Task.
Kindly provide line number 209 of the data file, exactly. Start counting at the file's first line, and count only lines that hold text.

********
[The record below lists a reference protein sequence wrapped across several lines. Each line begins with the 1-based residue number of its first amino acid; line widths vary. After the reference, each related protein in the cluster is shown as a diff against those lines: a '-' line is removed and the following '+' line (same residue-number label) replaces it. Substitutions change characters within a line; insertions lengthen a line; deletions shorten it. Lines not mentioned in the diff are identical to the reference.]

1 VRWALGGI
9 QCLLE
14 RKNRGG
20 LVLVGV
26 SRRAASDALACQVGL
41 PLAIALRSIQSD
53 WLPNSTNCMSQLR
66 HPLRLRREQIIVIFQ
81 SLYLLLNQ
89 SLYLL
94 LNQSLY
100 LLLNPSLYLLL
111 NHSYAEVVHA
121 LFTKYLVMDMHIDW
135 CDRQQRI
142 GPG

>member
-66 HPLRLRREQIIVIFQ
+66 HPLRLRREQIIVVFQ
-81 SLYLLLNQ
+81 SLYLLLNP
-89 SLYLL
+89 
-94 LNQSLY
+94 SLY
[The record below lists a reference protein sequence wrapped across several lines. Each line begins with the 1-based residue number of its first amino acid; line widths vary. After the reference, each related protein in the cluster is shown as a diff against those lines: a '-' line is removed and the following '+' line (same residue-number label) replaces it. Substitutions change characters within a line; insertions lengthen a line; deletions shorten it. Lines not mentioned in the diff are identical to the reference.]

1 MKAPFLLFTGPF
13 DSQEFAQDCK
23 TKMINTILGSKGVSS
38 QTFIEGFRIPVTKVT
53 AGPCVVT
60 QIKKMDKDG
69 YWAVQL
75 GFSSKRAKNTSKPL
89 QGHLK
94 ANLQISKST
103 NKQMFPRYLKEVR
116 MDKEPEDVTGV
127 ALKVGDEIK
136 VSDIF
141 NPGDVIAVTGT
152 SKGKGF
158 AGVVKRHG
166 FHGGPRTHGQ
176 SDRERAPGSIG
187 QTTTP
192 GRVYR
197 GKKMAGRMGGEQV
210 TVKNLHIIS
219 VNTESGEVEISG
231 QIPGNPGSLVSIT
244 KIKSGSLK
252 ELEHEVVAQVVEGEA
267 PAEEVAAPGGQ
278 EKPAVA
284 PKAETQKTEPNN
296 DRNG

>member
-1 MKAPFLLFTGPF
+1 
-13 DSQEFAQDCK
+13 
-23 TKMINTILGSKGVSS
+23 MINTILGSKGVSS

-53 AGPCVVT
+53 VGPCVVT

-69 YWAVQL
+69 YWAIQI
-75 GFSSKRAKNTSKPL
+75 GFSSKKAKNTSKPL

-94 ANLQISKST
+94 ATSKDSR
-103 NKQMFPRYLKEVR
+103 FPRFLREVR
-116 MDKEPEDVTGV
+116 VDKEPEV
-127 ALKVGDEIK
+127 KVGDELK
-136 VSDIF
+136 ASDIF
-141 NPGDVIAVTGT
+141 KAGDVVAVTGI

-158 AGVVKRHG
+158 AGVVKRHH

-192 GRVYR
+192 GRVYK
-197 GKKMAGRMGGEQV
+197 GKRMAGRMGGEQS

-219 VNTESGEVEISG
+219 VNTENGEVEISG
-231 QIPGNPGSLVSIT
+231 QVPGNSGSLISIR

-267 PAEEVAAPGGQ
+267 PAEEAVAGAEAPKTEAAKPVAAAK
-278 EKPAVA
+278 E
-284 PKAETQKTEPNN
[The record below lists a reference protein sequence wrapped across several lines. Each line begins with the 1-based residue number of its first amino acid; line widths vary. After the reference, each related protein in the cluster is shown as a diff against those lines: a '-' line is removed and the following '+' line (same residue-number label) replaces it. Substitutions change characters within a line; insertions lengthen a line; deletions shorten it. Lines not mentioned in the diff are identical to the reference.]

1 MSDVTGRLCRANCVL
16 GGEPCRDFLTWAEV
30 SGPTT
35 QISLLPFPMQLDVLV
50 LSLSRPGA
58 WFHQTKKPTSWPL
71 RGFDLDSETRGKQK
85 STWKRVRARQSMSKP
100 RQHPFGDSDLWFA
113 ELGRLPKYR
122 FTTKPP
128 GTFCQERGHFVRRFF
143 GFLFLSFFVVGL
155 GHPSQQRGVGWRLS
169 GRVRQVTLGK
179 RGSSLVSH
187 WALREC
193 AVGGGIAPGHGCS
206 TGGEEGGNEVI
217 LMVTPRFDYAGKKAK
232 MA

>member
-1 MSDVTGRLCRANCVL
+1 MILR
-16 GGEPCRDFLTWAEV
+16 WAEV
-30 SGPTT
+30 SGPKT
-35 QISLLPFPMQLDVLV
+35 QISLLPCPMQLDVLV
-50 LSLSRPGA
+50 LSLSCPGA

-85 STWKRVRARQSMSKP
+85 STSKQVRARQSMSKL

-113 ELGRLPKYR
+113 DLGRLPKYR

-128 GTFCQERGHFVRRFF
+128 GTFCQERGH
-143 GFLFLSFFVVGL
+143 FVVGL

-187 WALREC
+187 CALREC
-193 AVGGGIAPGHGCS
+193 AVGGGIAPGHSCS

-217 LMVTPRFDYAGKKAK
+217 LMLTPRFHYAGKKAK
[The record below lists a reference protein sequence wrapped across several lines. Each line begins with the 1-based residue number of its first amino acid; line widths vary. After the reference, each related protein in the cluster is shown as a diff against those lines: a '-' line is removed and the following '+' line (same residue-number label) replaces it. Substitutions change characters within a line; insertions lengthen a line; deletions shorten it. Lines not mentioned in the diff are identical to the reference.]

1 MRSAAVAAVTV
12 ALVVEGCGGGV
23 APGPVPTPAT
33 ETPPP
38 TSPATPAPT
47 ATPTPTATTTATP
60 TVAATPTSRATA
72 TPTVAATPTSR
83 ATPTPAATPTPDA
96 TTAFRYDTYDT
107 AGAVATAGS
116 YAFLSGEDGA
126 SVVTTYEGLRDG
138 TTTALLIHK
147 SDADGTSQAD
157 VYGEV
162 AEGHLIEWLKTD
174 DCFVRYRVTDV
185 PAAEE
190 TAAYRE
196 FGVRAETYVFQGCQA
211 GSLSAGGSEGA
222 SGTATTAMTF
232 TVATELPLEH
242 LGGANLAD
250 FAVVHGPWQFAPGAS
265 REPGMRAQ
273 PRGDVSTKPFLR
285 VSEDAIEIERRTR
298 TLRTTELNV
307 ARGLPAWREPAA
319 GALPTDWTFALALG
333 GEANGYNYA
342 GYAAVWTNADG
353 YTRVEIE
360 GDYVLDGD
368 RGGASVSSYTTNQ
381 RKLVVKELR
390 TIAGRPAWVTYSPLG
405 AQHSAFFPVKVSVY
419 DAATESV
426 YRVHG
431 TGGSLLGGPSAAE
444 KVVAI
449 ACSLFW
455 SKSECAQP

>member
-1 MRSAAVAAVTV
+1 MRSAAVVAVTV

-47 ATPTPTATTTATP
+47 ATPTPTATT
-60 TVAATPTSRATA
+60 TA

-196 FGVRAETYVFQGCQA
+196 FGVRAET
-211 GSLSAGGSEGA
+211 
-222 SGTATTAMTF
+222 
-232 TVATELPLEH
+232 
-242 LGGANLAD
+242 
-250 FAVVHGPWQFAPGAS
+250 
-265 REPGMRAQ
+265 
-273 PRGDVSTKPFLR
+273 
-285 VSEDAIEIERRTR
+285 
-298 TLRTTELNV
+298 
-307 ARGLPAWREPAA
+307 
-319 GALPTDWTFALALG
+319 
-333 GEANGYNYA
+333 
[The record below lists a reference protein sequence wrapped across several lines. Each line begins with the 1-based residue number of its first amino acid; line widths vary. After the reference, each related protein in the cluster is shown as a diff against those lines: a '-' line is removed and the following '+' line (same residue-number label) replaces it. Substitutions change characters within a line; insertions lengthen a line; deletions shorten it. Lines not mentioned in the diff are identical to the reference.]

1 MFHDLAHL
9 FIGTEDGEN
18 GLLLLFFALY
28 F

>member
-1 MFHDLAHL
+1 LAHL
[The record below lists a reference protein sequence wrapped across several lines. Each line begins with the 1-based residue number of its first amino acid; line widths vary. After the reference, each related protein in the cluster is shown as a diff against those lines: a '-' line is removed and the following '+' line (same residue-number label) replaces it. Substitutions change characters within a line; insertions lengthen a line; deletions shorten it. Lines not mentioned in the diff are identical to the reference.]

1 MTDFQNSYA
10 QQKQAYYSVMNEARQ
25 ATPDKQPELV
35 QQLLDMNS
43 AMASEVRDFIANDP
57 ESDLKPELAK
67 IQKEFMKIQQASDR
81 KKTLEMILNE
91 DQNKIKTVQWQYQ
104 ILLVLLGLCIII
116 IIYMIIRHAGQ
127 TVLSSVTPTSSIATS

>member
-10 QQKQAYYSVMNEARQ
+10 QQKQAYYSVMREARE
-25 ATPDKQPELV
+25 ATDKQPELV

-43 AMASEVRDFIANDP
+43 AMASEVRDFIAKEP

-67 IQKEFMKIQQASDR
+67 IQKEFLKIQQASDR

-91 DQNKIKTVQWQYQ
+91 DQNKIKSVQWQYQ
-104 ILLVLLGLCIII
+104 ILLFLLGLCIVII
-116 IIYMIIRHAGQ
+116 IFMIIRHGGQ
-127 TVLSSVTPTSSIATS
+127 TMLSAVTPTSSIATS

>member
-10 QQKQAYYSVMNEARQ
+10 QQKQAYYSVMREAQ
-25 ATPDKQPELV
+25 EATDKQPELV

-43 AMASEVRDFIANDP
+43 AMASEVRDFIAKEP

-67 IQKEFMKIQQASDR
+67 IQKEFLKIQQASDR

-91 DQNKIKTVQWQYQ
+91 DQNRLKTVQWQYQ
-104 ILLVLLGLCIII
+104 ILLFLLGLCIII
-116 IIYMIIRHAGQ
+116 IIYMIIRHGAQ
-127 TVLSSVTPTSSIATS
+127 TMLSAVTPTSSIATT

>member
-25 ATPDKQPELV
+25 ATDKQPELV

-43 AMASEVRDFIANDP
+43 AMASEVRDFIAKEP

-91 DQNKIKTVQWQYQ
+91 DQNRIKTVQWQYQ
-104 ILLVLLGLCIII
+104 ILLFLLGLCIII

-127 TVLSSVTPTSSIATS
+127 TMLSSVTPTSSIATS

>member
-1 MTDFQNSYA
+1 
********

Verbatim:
+242 